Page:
When faced with starvation, the bacterium transforms itself into a dormant cell type called a "spore". Sporulation initiates with an asymmetric division event, which requires the relocation of the core divisome components FtsA and FtsZ, after which the sigma factor σ is exclusively activated in the smaller daughter cell. Compartment-specific activation of σ requires the SpoIIE phosphatase, which displays a biased localization on one side of the asymmetric division septum and associates with the structural protein DivIVA, but the mechanism by which this preferential localization is achieved is unclear. Here, we isolated a variant of DivIVA that indiscriminately activates σ in both daughter cells due to promiscuous localization of SpoIIE, which was corrected by overproduction of FtsA and FtsZ. We propose that the core components of the redeployed cell division machinery drive the asymmetric localization of DivIVA and SpoIIE to trigger the initiation of the sporulation program.

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    03/15/24 | Social state gates vision using three circuit mechanisms in Drosophila
    Catherine E. Schretter , Tom Hindmarsh Sten , Nathan Klapoetke , Mei Shao , Aljoscha Nern , Marisa Dreher , Daniel Bushey , Alice A. Robie , Adam L. Taylor , Kristin M. Branson , Adriane Otopalik , Vanessa Ruta , Gerald M. Rubin
    bioRxiv. 2024 Mar 15:. doi: 10.1101/2024.03.15.585289

    Animals are often bombarded with visual information and must prioritize specific visual features based on their current needs. The neuronal circuits that detect and relay visual features have been well-studied. Yet, much less is known about how an animal adjusts its visual attention as its goals or environmental conditions change. During social behaviors, flies need to focus on nearby flies. Here, we study how the flow of visual information is altered when female Drosophila enter an aggressive state. From the connectome, we identified three state-dependent circuit motifs poised to selectively amplify the response of an aggressive female to fly-sized visual objects: convergence of excitatory inputs from neurons conveying select visual features and internal state; dendritic disinhibition of select visual feature detectors; and a switch that toggles between two visual feature detectors. Using cell-type-specific genetic tools, together with behavioral and neurophysiological analyses, we show that each of these circuit motifs function during female aggression. We reveal that features of this same switch operate in males during courtship pursuit, suggesting that disparate social behaviors may share circuit mechanisms. Our work provides a compelling example of using the connectome to infer circuit mechanisms that underlie dynamic processing of sensory signals.Competing Interest StatementThe authors have declared no competing interest.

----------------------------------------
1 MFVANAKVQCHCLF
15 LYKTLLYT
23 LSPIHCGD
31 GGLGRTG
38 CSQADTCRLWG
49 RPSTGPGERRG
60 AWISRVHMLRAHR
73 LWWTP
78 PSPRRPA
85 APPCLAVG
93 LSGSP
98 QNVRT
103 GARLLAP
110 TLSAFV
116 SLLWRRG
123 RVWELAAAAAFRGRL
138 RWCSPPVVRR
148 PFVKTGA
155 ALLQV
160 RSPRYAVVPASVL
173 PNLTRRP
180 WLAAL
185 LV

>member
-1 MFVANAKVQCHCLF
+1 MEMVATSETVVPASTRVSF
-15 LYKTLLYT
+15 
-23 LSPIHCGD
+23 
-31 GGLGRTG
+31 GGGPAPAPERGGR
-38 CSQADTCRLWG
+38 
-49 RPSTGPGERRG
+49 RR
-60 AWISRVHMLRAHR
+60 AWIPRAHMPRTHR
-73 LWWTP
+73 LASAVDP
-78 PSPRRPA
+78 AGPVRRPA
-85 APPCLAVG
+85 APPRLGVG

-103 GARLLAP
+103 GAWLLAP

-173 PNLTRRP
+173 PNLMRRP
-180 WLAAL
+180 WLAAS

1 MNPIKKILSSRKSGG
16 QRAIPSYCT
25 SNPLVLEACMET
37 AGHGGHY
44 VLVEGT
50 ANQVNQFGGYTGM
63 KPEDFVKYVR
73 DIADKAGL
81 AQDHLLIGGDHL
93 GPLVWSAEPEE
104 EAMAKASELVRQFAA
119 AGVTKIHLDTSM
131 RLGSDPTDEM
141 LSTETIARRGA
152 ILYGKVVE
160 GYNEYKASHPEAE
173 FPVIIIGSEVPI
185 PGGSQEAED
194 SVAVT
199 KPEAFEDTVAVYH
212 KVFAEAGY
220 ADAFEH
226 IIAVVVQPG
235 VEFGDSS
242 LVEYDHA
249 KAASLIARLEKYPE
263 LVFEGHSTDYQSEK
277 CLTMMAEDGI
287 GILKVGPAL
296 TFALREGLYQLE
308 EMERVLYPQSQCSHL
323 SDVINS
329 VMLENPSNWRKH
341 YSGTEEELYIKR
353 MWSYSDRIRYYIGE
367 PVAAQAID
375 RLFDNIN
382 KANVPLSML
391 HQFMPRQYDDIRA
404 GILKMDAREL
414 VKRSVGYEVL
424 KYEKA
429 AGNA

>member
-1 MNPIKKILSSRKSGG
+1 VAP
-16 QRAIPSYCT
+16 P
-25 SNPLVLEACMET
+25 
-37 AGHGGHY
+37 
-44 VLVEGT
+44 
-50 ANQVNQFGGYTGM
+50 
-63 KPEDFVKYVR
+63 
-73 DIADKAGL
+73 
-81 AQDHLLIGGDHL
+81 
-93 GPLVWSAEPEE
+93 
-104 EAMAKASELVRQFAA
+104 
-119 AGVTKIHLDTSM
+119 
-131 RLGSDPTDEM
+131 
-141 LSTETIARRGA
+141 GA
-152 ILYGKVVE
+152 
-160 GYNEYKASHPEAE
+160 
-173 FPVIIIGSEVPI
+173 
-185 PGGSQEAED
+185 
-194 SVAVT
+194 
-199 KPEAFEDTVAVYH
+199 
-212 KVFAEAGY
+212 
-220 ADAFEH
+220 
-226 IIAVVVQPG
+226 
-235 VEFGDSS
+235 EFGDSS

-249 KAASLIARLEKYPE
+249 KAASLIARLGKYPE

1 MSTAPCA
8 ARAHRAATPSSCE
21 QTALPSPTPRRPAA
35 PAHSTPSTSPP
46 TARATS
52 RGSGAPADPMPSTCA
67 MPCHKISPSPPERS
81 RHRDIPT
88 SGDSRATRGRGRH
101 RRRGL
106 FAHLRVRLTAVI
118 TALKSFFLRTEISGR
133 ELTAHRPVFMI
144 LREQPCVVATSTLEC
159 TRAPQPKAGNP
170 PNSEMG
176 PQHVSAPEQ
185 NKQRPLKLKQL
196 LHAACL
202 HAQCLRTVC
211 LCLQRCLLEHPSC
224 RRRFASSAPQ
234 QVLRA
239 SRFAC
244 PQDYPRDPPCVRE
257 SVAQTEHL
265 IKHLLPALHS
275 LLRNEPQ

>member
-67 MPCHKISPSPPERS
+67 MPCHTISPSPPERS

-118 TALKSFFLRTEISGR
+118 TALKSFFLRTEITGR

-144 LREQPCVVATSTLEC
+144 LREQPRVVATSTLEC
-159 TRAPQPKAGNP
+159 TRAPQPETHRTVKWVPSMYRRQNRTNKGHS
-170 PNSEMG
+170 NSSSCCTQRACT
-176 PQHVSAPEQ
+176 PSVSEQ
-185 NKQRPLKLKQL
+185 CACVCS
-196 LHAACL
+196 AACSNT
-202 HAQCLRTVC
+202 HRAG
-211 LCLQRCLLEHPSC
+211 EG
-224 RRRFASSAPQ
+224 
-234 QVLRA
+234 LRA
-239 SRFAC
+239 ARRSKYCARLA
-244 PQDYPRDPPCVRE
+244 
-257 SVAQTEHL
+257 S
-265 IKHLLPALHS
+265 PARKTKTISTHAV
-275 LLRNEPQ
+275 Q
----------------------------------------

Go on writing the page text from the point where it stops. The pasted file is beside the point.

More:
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    03/18/24 | Dynamic 1D Search and Processive Nucleosome Translocations by RSC and ISW2 Chromatin Remodelers
    Jee Min Kim , Claudia C. Carcamo , Sina Jazani , Zepei Xie , Xinyu A. Feng , Matthew Poyton , Katie L. Holland , Jonathan B. Grimm , Luke D. Lavis , Taekjip Ha , Carl Wu
    eLife. 2024 Mar 18:. doi: 10.7554/eLife.91433

    Eukaryotic gene expression is linked to chromatin structure and nucleosome positioning by ATP-dependent chromatin remodelers that establish and maintain nucleosome-depleted regions (NDRs) near transcription start sites. Conserved yeast RSC and ISW2 remodelers exert antagonistic effects on nucleosomes flanking NDRs, but the temporal dynamics of remodeler search, engagement, and directional nucleosome mobilization for promoter accessibility are unknown. Using optical tweezers and two-color single-particle imaging, we investigated the Brownian diffusion of RSC and ISW2 on free DNA and sparse nucleosome arrays. RSC and ISW2 rapidly scan DNA by one-dimensional hopping and sliding, respectively, with dynamic collisions between remodelers followed by recoil or apparent co-diffusion. Static nucleosomes block remodeler diffusion resulting in remodeler recoil or sequestration. Remarkably, both RSC and ISW2 use ATP hydrolysis to translocate mono-nucleosomes processively at ~30 bp/s on extended linear DNA under tension. Processivity and opposing push-pull directionalities of nucleosome translocation shown by RSC and ISW2 shape the distinctive landscape of promoter chromatin.